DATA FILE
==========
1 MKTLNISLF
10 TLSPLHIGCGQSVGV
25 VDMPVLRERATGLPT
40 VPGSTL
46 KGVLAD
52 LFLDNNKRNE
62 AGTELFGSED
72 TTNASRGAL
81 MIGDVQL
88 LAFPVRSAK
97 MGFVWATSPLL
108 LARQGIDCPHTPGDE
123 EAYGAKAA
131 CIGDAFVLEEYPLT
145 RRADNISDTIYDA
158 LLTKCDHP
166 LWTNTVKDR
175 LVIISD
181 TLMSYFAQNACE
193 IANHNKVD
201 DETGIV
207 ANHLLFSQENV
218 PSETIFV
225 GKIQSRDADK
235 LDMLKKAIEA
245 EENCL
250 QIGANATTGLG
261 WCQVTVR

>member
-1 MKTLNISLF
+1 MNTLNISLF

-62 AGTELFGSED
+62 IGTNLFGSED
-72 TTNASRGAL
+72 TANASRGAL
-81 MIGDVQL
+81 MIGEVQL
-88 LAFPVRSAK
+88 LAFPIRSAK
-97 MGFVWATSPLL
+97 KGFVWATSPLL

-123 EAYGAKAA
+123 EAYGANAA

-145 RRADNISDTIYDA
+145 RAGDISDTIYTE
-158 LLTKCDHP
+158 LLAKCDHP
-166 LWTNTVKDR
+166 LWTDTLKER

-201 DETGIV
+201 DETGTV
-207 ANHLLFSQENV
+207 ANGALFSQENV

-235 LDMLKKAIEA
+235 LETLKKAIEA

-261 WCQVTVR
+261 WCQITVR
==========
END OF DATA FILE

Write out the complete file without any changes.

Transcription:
1 MKTLNISLF
10 TLSPLHIGCGQSVGV
25 VDMPVLRERATGLPT
40 VPGSTL
46 KGVLAD
52 LFLDNNKRNE
62 AGTELFGSED
72 TTNASRGAL
81 MIGDVQL
88 LAFPVRSAK
97 MGFVWATSPLL
108 LARQGIDCPHTPGDE
123 EAYGAKAA
131 CIGDAFVLEEYPLT
145 RRADNISDTIYDA
158 LLTKCDHP
166 LWTNTVKDR
175 LVIISD
181 TLMSYFAQNACE
193 IANHNKVD
201 DETGIV
207 ANHLLFSQENV
218 PSETIFV
225 GKIQSRDADK
235 LDMLKKAIEA
245 EENCL
250 QIGANATTGLG
261 WCQVTVR

>member
-1 MKTLNISLF
+1 MNTLNISLF

-62 AGTELFGSED
+62 IGTNLFGSED
-72 TTNASRGAL
+72 TANASRGAL
-81 MIGDVQL
+81 MIGEVQL
-88 LAFPVRSAK
+88 LAFPIRSAK
-97 MGFVWATSPLL
+97 KGFVWATSPLL

-123 EAYGAKAA
+123 EAYGANAA

-145 RRADNISDTIYDA
+145 RAGDISDTIYTE
-158 LLTKCDHP
+158 LLAKCDHP
-166 LWTNTVKDR
+166 LWTDTLKER

-201 DETGIV
+201 DETGTV
-207 ANHLLFSQENV
+207 ANGALFSQENV

-235 LDMLKKAIEA
+235 LETLKKAIEA

-261 WCQVTVR
+261 WCQITVR